June 25, 2014
The process of selling, at its most basic, involves a shopper finding an item that they like, paying the seller for it and leaving a satisfied customer. In reality, though, it’s a more complex process.
Potential customers may not be as primed to buy when they first start shopping around as they are after doing research. Trying to push a sale too early could actually discourage people from buying.
When you’re marketing through social media, it may be tempting to push for a sale from the get-go. Platforms like Facebook and Twitter make it easy to directly communicate with potential customers, but you have to get the timing right if you want to maintain good customer relationships and ultimately make sales.
Below are the four different stages of the purchasing decision process. By learning to recognize these stages, you can determine how best to engage your customers at different points in the process.
Recognition/Research. Think of this as the “just browsing” stage. Your potential customer recognizes they have a problem, but they don’t necessarily want to interact with a salesperson or commit to one brand right now. Instead, they want to research different options so they can decide what works best for them. They’re more likely to perform Google searches using broad, problem-oriented terms than to go straight to a business’ website or social media pages.
During this stage, you don’t want to come on too strong, but you do want to help your potential customer discover you using inbound marketing techniques. That means that you should be sharing information that will be valuable to the consumer’s research in the form of content such as:
- Blog posts
- White papers
- Free eBooks
- Links to relevant articles from your industry
Don’t promote your product during this phase. Rather, your goal should be to share free information your potential customer will appreciate, leading them to think of you as a trusted voice.
Evaluation. The potential customer is becoming more focused during this phase. They’ve probably started comparing specific solutions in an effort to determine what will best address their problem. They may do this by reading online reviews, watching videos from specific brands, attending webinars, using more detailed search phrases, or even downloading a free trial or demo.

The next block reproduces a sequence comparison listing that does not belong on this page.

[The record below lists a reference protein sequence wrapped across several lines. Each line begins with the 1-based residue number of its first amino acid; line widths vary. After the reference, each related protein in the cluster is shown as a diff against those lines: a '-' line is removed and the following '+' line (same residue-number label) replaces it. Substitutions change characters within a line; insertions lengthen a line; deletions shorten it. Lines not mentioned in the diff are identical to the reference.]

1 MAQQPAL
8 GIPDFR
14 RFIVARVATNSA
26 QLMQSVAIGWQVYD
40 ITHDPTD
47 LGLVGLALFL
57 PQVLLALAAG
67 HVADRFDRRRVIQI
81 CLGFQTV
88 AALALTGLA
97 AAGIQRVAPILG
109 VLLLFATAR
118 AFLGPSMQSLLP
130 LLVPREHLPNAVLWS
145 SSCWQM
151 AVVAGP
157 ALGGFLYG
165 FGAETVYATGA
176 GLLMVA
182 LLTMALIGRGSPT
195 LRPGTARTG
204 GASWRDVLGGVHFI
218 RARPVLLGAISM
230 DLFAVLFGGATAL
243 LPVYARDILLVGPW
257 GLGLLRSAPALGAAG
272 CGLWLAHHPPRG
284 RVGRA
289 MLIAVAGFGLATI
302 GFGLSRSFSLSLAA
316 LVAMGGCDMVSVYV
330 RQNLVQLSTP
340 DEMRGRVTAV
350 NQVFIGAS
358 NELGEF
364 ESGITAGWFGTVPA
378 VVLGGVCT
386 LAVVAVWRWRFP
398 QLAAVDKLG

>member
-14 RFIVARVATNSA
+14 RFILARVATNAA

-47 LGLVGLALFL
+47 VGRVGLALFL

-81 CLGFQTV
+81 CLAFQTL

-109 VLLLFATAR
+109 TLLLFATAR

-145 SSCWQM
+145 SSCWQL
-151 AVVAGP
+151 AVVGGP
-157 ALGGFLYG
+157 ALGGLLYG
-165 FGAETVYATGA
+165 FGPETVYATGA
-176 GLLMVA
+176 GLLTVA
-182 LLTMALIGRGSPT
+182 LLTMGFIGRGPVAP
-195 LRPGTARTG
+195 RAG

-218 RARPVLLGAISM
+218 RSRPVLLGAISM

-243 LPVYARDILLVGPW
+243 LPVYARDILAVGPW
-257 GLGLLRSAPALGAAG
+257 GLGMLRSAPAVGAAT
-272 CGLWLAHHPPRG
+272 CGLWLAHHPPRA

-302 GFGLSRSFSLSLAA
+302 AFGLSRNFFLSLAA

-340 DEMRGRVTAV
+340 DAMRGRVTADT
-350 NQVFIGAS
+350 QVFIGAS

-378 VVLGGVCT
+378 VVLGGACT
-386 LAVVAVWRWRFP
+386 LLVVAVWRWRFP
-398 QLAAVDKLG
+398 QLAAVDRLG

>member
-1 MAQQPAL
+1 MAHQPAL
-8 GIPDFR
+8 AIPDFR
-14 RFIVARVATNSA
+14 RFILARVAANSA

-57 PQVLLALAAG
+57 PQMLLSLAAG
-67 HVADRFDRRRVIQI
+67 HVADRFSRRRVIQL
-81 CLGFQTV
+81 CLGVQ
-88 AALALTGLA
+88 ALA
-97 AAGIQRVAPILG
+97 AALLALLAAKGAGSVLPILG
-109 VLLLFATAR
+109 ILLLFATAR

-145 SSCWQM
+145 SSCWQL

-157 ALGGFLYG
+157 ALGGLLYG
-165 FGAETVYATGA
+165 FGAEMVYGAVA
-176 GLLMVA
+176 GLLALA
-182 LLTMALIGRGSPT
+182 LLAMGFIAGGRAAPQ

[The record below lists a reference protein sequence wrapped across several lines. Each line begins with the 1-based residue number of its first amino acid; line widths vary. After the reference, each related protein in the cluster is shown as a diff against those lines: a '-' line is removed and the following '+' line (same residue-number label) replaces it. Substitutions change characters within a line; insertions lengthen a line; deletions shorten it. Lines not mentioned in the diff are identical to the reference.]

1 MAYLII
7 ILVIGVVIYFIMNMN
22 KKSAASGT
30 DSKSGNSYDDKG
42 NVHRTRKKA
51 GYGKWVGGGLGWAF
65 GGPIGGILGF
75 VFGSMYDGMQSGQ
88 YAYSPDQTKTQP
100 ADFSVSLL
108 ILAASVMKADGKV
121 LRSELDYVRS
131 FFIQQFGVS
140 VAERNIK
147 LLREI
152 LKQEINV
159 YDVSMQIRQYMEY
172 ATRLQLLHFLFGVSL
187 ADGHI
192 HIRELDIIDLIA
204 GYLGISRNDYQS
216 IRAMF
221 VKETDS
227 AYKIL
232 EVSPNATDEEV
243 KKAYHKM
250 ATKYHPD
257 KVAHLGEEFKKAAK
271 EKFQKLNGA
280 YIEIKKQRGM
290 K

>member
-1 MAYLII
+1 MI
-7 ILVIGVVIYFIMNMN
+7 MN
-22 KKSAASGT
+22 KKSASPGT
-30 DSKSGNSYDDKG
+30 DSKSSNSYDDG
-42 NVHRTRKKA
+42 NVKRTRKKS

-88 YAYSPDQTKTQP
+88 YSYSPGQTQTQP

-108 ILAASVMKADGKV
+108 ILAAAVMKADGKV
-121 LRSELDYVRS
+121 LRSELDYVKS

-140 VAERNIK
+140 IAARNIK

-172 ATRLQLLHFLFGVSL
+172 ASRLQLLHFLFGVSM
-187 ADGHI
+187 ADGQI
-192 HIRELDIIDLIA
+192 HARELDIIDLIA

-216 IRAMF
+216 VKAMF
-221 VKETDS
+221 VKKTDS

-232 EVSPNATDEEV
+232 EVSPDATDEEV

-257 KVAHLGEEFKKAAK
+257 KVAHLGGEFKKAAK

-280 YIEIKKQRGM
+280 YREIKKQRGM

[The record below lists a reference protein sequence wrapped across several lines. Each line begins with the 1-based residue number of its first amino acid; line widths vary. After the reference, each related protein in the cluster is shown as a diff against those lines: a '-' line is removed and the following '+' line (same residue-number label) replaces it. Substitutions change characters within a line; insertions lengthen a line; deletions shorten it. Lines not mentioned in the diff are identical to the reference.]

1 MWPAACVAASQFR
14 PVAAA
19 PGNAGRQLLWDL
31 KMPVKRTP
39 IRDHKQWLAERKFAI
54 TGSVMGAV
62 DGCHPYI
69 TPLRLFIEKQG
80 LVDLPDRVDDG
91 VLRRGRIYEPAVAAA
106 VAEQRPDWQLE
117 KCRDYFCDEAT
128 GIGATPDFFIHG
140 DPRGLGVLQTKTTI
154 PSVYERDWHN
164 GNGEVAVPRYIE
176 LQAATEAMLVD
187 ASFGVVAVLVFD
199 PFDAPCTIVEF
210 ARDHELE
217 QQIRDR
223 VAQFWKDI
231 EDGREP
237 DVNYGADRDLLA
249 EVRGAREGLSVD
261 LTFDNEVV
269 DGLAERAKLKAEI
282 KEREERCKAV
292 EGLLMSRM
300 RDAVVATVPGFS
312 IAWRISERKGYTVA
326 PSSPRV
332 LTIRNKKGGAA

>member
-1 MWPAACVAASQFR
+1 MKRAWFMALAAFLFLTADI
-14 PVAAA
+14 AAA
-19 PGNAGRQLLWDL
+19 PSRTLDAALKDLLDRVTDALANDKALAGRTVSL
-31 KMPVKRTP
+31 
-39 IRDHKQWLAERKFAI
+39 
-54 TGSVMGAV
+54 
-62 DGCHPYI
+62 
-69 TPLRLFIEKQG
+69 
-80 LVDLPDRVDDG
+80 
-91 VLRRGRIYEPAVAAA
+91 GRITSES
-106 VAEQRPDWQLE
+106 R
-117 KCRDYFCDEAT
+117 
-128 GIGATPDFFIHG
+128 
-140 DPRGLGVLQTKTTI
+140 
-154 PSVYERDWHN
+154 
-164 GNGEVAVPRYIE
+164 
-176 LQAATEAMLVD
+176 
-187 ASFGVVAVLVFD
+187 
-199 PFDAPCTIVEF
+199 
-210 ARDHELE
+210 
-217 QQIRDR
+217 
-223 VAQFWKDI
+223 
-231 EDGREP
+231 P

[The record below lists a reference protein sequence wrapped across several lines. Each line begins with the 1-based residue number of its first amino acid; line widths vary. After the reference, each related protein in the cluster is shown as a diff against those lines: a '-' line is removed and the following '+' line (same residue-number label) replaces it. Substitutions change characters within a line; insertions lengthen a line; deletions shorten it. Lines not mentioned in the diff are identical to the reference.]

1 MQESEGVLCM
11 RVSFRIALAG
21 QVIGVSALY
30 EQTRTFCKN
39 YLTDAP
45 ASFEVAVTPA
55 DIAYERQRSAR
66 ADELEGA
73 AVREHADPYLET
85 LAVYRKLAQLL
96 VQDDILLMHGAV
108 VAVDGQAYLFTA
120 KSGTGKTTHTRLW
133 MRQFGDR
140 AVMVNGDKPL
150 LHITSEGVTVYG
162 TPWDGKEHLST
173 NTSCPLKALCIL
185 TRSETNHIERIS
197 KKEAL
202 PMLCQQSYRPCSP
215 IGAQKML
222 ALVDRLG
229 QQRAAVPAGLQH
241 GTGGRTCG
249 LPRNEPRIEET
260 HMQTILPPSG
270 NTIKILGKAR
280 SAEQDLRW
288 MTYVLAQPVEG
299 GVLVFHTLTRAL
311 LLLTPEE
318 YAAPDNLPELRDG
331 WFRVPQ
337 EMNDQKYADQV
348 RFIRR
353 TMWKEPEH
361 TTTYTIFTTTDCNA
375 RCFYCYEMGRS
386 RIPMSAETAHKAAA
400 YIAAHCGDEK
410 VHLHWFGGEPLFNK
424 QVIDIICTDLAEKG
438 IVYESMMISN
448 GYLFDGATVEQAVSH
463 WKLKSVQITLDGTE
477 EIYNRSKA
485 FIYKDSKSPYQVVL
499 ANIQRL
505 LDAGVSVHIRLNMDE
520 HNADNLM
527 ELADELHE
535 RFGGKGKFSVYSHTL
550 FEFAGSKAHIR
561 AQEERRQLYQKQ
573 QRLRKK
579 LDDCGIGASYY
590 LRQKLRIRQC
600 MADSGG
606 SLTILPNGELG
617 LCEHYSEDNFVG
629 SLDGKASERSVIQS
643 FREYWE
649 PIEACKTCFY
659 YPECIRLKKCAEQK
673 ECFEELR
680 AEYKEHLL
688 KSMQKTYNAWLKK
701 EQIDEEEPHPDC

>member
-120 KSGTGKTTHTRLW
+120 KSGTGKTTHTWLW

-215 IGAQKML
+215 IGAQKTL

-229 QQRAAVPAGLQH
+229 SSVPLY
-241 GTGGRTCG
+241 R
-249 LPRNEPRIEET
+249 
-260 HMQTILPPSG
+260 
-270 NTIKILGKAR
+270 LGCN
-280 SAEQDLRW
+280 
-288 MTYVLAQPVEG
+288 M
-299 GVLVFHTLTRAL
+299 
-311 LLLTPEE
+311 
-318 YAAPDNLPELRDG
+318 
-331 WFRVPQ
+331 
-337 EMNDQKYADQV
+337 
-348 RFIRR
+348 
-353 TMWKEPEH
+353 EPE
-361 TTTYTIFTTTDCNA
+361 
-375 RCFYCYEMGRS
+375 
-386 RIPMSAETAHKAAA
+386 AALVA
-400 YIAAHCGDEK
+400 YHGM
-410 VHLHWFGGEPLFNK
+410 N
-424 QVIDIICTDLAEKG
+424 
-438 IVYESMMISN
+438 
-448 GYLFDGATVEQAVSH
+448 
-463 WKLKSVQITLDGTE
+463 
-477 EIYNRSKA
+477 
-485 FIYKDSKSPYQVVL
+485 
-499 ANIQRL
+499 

The consumer is becoming primed to buy at this point, so it’s OK to promote your specific product and brand through your digital marketing content. You can offer your potential customer more professional and in-depth information, such as a detailed white paper or product guide as opposed to a more general blog post. As you’re developing this material, keep in mind that you still need to focus on how your product can solve the consumer’s problem, not just how great your product is.
Purchase. By the end of the evaluation stage, you should use strong calls-to-action to encourage potential customers to buy your product now. Don’t be pushy, but do give your potential customers concrete options like, “Add to your shopping cart now” or “Try it today.”
And, of course, when the consumer follows up on the call-to-action, make it as easy as possible for them to complete their purchase. The fewer buttons they have to push and the less scrolling they have to do, the better. Offer multiple ways to pay (credit card, PayPal, etc.) if possible, and optimize your website for mobile so consumers will have no trouble completing their purchase from a Smartphone or tablet.
Satisfaction. The purchasing decision process doesn’t end once a purchase is made. If you want this person to be a repeat customer (and you should), you need to ensure they feel good about the product they’ve chosen and the treatment they’ve received from your business.
Encourage your customers to give you feedback through multiple channels, such as e-mail, Facebook, Twitter, and a contact form on your website. If you receive a complaint, respond as soon as possible, and tell the customer exactly how you’re going to address the problem.
Satisfied customers are the people who help grow your business, so if you want to have great customer relations, make sure you’re tailoring your marketing content to the different stages of the purchasing decision process.